Neurofeedback EEG

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EEG and Covid 19

An article by Kopańska et al. reviewed the most recent research on EEG findings in patients with COVID-19, including 17 publications in their evaluation.2 One pattern they identified was that changes frequently involved the frontal area of the brain, which controls focus and executive function. A nonspecific encephalopathic pattern was commonly found, although this pattern could be distinguished from infectious toxic encephalopathy or post-cardiorespiratory arrest encephalopathy using quantitative EEG (qEEG).7 Epileptic discharges and frank seizures or even status epilepticus were detected in a relatively small number of affected individuals.8 The degree of abnormality was associated with Covid severity and pre-existing neurologic disease.
Abnormal EEG patterns identified in patients with Covid-19 are potential targets for EEG neurofeedback. Luckos, Cielebak, and Kaminski published a case study on the therapeutic potential of this modality specifically for Covid.9 A 48-year-old woman developed neurocognitive deficits described as “brain fog” about a month after contracting Covid-19 infection. Her decline was so severe that she was no longer able to function independently.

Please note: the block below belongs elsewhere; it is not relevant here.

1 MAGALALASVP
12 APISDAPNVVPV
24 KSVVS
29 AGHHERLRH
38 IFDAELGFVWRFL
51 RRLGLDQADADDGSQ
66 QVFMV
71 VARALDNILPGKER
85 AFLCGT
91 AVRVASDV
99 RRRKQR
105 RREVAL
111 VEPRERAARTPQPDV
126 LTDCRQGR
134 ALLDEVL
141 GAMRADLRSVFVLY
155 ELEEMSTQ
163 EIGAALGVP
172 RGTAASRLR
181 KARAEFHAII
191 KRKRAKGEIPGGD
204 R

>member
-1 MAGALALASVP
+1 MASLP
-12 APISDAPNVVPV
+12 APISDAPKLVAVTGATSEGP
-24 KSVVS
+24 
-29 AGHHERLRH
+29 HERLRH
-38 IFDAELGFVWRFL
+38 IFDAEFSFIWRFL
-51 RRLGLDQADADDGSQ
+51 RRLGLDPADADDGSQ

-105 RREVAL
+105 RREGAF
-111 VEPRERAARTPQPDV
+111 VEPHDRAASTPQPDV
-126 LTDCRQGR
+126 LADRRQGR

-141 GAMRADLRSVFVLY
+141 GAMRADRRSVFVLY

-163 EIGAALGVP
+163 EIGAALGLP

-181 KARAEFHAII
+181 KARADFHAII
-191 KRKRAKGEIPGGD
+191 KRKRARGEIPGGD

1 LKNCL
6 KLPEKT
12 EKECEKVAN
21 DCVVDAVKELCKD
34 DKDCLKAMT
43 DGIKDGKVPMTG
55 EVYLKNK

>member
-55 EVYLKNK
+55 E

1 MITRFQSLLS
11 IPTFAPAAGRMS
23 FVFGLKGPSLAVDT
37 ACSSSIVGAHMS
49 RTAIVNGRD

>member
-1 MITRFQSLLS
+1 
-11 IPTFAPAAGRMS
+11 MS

EEG neurofeedback coupled with goal-directed cognitive training behavioral training was able to greatly alleviate her symptoms, and she was able to resume work. Others affected by Covid’s lasting neurological effects might similarly benefit.
It seems clear that Covid 19 impacts the brain, and that Covid causes lasting neurological effects. It seems equally clear that EEG neurofeedback may be a big help to those who have had Covid 19.


1. Nalbandian A, Sehgal K, Gupta A, Madhavan MV, McGroder C, Stevens JS, Cook JR, Nordvig AS, Shalev D, Sehrawat TS, Ahluwalia N. Post-acute COVID-19 syndrome. Nature medicine. 2021 Apr;27(4):601-15.
2. Kopańska M, Banaś-Ząbczyk A, Łagowska A, Kuduk B, Szczygielski J. Changes in EEG recordings in COVID-19 patients as a basis for more accurate QEEG diagnostics and EEG neurofeedback therapy: a systematic review. Journal of clinical medicine. 2021 Jan;10(6):1300.
3. Niv S. Clinical efficacy and potential mechanisms of neurofeedback. Personality and Individual Differences. 2013 Apr 1;54(6):676-86.
4. Ward KP, Porter NA, Wood DS. The effectiveness of neurofeedback in an outpatient setting: A multilevel modeling approach. Research on Social Work Practice. 2019 Nov;29(8):939-48.
5. Escolano C, Navarro-Gil M, Garcia-Campayo J, Congedo M, De Ridder D, Minguez J. A controlled study on the cognitive effect of alpha neurofeedback training in patients with major depressive disorder. Frontiers in behavioral neuroscience. 2014 Sep 2;8:296.
6. Hammond DC. Neurofeedback treatment of depression with the Roshi. Journal of Neurotherapy. 2000 Jun 1;4(2):45-56.
7. Pastor J, Vega-Zelaya L, Martin Abad E. Specific EEG encephalopathy pattern in SARS-CoV-2 patients. Journal of Clinical Medicine. 2020 May;9(5):1545.
8. Antony AR, Haneef Z. Systematic review of EEG findings in 617 patients diagnosed with COVID-19. Seizure. 2020 Dec 1;83:234-41.